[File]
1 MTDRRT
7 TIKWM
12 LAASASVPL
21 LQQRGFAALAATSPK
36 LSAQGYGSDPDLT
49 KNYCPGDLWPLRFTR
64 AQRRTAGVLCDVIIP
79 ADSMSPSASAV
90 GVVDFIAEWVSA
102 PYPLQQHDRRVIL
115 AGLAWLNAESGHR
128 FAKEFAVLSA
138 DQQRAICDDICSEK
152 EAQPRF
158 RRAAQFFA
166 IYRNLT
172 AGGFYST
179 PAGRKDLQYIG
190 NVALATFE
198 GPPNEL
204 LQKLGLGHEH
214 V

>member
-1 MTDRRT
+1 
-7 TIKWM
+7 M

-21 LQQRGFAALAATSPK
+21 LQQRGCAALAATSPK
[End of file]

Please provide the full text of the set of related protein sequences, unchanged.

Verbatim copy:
1 MTDRRT
7 TIKWM
12 LAASASVPL
21 LQQRGFAALAATSPK
36 LSAQGYGSDPDLT
49 KNYCPGDLWPLRFTR
64 AQRRTAGVLCDVIIP
79 ADSMSPSASAV
90 GVVDFIAEWVSA
102 PYPLQQHDRRVIL
115 AGLAWLNAESGHR
128 FAKEFAVLSA
138 DQQRAICDDICSEK
152 EAQPRF
158 RRAAQFFA
166 IYRNLT
172 AGGFYST
179 PAGRKDLQYIG
190 NVALATFE
198 GPPNEL
204 LQKLGLGHEH
214 V

>member
-1 MTDRRT
+1 
-7 TIKWM
+7 M

-21 LQQRGFAALAATSPK
+21 LQQRGCAALAATSPK